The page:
These 28 deaths by euthanasia or assisted suicide occurred in hospital, at home or in a nursing care centre. These are the numbers provided up to February 3.
Ontario recorded 250 deaths by euthanasia or assisted suicide since June 2016.
There is no breakdown in the figures released as to how many deaths were the result of euthanasia by lethal injection and how many were cases of assisted suicide where the physician or nurse practitioner provides a prescription for a lethal dose of drugs.
Mr. Tumilty writes that doctors have been telling the Canadian Medical Association (CMA) that “they struggle with taking part in assisted death procedures.” Jeff Blackmer of the CMA told Metro News Ottawa that “They will say, it was just too difficult and too traumatizing physiologically and it is not something I will go through again,” he said. They really struggle with it, and for some of those that it is the only one they will do.”
According to this report, some provinces maintain a list of physicians who may be willing to take part in euthanasia or assisted suicide. These lists we are informed are “getting shorter.”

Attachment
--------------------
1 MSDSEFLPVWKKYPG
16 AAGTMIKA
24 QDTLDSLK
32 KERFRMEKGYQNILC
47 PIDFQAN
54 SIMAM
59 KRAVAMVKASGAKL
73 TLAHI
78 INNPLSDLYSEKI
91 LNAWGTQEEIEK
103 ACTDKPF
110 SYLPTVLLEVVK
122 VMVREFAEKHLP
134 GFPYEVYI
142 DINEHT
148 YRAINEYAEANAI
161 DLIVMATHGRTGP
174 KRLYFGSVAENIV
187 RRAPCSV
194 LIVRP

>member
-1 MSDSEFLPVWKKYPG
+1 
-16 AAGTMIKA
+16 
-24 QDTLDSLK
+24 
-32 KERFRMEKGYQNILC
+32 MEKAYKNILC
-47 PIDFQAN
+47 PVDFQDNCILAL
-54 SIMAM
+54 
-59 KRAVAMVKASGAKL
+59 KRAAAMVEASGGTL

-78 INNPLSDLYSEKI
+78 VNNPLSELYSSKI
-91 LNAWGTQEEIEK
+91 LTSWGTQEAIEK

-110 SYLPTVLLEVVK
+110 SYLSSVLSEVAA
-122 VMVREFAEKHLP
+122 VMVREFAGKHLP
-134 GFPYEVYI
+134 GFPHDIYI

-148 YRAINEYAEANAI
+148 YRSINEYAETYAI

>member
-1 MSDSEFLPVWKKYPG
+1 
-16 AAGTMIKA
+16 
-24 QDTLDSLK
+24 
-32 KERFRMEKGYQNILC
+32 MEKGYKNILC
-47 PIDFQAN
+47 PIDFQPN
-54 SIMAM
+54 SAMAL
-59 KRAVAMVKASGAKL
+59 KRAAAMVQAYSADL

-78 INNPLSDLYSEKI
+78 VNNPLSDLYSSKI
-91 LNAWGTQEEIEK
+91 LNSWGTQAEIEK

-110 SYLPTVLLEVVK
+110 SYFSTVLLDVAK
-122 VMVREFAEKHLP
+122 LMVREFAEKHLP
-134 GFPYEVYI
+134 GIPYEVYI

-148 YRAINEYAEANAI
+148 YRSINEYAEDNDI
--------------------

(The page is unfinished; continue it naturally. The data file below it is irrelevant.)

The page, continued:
Stephen Chang-Fong, spokesperson for the Ottawa Hospital emailed Mr. Tumilty stating that “they understand that physicians may not be willing to take part in assisted deaths.”
Mr. Chang Fong said: “We will be respectful of all heath-care providers at the hospital by recognizing their right to conscientiously refuse to participate.”
To those physicians or nurse practitioners who do engage in euthanasia or assisted suicide, the Ottawa Hospital offers “resilience training.”
The purpose of this resilience training is to help staff “manage the stress” that comes with being involved in these death practices which the spokesperson calls end of life care.
Euthanasia and assisted suicide are not end of life care but rather they are the end of all care. So killing patients is not easy for some health care staff. The solution is not resilience training but to stop killing patients. Killing is not health care.